In 1899 Mr. Magee removed to California and retired from active business life. He has made nine trips across the continent, visiting his old home and renewing old friendships. The first marriage of Mr. Magee occurred January 19, 1863, and united him with Miss Nancy A. Tharp, a daughter of Abner and Sarah Tharp, born and reared in Davis County, Iowa. Her father was a farmer and an early pioneer of Iowa. They were the parents of nine children; Flora L., now Mrs. Hurtt, residing at Huntington Park, Cal., is the mother of four children—Weaver, Roy, Floy and Stanley. The grandson, Weaver Hurtt, has a wife and three children—Merle, Helen and Bruce. Roy Hurtt has a wife and two children—Ty (named after Ty Cobb, the famous baseball player) and the baby; Floy Hurtt is married and has two children—Florine and a baby; Stanley Hurtt is married and has one child—Robert; Oliver N. first married Annie Scoville and they had one daughter, Rosalie. His second marriage united him with Miss Nellie Throop and they had five children—Harold, Ethel, who is Mrs. Foreman and has a son, Richard; Elmer, Helen, and Woodrow Wilson, the latter born the day Woodrow Wilson was inaugurated president. Harold Magee is married and has two children. Oliver N. Magee passed away in 1918. Carry Bell is the wife of Charles Allen, a member of the Board of Education of San Jose, and they are the parents of three children—Marie, now Mrs. Woodward, living at Watsonville; Edith, and Charles Sumner. Lewis J. married Miss Price and they have four children—Wallace, Kenneth, Doris and Rosalie, and the family reside in Idaho; Edwin E., a clothing merchant of Scotts Bluff, Nebr., married Miss Edna Meserve and they were the parents of two children—John Bruce, and Edwin, Jr. By his second marriage he had two children—Martha Elizabeth, and Lloyd George. Mary L. married Mr. Brown of San Jose, and they are the parents of one child, Forest; Abner Bruce passed away at the age of nineteen years. James L. of Long Beach is the father of four children—Mary, deceased. John Paul, Eleanore, and Louise. Anna Helen is now Mrs. Gordon of Los Angeles, Cal. Mr. Magee's first wife died in Valparaiso, Nebr., in 1894.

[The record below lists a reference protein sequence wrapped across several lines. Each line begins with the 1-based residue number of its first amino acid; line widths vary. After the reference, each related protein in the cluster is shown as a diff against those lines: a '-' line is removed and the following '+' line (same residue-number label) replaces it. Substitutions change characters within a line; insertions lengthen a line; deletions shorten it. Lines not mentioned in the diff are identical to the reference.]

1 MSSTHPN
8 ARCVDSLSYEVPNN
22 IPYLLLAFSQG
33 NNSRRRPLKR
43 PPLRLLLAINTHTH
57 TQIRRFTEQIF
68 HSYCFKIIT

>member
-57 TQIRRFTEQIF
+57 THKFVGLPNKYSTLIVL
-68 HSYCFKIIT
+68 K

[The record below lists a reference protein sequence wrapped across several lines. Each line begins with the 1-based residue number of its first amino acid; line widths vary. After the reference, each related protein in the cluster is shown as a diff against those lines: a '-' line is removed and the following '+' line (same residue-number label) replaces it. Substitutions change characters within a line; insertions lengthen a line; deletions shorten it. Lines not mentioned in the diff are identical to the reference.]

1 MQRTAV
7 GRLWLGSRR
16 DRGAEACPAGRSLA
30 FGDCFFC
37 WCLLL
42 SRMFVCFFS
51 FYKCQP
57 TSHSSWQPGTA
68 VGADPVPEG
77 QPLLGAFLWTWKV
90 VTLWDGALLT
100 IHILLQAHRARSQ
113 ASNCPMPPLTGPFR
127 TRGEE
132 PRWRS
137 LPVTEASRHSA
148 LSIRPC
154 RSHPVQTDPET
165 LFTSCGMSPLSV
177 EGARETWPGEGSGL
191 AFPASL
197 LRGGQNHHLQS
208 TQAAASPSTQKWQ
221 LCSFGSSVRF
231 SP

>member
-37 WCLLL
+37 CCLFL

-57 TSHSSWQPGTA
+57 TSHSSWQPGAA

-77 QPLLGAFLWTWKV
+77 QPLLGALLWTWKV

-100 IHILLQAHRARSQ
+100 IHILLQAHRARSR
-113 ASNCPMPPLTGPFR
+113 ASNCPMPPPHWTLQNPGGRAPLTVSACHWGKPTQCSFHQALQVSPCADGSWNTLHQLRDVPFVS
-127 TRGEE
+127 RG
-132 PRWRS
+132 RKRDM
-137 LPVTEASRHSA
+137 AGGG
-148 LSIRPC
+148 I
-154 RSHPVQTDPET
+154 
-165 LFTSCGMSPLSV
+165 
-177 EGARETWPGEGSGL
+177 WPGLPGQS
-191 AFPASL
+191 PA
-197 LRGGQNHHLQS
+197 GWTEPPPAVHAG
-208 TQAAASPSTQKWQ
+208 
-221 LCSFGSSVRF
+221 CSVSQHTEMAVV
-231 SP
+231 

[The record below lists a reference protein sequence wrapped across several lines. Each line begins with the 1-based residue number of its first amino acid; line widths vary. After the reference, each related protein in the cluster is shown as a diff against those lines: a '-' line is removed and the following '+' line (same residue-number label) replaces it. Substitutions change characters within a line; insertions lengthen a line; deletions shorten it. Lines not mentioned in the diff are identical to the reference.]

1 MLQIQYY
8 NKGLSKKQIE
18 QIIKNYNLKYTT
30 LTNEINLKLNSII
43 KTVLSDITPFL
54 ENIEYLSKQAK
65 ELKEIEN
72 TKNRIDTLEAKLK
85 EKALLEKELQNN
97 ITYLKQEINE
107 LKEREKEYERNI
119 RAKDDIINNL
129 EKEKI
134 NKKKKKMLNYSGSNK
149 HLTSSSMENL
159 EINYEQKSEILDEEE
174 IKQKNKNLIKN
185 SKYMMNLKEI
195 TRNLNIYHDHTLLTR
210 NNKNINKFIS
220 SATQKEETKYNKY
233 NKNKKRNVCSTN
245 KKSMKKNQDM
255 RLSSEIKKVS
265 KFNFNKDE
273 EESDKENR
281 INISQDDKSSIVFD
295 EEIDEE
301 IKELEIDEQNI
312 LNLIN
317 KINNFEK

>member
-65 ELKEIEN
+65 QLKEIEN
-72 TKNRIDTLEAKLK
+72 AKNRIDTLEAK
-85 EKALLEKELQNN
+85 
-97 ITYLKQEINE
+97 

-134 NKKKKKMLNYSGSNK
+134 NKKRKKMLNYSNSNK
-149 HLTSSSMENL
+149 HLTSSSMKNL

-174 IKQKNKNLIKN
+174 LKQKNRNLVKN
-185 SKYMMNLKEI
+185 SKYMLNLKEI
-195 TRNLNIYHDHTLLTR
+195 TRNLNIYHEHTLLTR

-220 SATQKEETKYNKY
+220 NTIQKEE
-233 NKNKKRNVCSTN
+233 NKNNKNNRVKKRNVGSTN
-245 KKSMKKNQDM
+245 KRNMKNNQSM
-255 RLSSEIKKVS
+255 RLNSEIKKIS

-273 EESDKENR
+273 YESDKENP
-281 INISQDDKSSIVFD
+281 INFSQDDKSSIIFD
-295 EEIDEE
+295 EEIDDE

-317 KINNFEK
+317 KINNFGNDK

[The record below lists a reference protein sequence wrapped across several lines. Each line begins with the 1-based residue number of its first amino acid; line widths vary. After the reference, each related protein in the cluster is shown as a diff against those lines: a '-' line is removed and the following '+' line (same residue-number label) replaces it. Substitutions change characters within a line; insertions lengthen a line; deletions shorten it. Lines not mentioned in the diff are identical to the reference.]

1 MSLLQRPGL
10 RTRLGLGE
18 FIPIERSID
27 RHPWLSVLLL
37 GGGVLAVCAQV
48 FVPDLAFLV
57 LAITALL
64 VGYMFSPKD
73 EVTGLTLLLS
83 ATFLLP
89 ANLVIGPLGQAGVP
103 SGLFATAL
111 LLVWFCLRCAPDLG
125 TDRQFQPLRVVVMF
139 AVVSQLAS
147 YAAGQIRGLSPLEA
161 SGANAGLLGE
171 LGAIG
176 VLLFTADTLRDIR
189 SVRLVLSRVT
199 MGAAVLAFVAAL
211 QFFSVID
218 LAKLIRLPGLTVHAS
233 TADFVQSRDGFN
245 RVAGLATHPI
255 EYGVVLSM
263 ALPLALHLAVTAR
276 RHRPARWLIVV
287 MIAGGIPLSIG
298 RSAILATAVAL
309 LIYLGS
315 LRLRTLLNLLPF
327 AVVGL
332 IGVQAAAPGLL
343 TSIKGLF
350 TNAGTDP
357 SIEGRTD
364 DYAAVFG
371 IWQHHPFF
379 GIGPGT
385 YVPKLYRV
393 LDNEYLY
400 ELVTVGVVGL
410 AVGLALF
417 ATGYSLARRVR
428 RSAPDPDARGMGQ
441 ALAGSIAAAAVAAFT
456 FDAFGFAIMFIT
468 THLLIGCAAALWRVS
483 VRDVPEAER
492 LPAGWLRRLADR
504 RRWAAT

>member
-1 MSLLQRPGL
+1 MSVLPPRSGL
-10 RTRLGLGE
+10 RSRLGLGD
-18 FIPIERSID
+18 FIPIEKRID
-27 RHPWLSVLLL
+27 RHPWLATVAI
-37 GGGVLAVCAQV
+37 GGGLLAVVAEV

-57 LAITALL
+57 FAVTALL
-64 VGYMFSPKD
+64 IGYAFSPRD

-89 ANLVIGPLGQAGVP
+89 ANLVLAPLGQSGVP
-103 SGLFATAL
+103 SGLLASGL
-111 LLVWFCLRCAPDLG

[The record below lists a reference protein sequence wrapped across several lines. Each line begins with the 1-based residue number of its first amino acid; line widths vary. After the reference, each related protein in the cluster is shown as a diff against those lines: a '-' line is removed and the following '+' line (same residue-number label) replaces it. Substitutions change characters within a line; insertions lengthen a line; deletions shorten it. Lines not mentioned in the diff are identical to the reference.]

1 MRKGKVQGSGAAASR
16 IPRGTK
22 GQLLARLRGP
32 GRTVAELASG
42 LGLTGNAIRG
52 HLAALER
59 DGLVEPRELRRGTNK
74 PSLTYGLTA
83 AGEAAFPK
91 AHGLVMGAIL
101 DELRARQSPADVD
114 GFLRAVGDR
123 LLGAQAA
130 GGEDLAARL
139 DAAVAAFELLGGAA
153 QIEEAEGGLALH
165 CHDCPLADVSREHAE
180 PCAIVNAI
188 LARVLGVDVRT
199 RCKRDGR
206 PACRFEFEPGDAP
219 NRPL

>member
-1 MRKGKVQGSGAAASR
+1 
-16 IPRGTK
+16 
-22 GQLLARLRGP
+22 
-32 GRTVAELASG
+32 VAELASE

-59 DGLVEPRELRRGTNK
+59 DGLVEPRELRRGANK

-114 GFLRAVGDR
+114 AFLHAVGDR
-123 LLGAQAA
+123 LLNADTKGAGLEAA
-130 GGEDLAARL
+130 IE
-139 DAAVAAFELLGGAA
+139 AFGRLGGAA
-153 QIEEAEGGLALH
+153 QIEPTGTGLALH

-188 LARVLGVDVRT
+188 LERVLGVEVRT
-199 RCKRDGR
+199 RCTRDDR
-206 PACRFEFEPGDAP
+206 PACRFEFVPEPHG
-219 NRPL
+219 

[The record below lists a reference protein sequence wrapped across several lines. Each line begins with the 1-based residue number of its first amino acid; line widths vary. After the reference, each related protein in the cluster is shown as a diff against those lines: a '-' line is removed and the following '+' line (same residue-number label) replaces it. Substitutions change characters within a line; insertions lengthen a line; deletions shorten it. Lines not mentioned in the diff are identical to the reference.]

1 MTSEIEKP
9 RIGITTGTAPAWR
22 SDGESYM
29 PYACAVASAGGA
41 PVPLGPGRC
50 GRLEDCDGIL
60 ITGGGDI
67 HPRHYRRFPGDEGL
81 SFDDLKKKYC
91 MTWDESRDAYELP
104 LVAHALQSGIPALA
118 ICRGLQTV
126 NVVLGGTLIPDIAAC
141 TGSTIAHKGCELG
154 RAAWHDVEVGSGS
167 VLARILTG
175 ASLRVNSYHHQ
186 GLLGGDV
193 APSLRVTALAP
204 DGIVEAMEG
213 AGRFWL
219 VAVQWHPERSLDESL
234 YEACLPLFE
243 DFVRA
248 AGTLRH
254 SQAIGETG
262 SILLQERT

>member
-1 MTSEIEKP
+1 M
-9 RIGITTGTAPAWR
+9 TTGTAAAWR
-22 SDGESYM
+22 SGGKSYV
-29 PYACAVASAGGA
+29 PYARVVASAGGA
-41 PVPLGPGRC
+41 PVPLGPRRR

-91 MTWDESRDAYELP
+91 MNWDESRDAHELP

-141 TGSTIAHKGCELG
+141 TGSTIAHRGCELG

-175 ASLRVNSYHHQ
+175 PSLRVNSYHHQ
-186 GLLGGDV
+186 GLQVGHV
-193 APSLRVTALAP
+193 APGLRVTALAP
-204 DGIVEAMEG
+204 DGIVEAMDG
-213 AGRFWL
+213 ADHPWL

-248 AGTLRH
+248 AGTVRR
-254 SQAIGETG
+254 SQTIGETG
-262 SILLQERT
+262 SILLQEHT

The second marriage of Mr. Magee occurred at Reno, Nev., April 29, 1902, and united him with Miss Martha T. Hunter, born in Renfrewshire, Scotland, a daughter of John and Jean (Faulds) Hunter. Her father was a merchant in Scotland. Mrs. Magee came to America when a young woman and settled in San Jose. Fraternally Mr. Magee is a member of the Modern Woodmen, and has been identified with this order since 1890. In national politics, he is a Democrat; is also active in G. A. R. circles, being a member of the Sheridan Dix post of San Jose, and is past commander, having served in 1915. Mrs. Magee is a member of the Ladies of the G. A. R. and the Relief Corps of San Jose. Among the most valued of keepsakes of the family are the letters written to his first wife during the Civil War. Mr. Magee's years of activity on the farm and in business have told on him and although he had always been strong and hearty in 1915 he was stricken with paralysis but he is able to be around and his mind is alert and he is surrounded by his family of whom he is very. proud. He has ever manifested the deepest interest in questions of public concern and the three greatest public movements•he has engaged in during his life and which all won the day are the emancipation of the negro. woman's suffrage and the placing of the Eighteenth Amendment as a part of the Constitution of the United States, making a success of Prohibition, of which he has always been such a staunch supporter.

Transcribed cferoben, from Eugene T. Sawyers' History of Santa Clara County,California, published by Historic Record Co. , 1922. page 734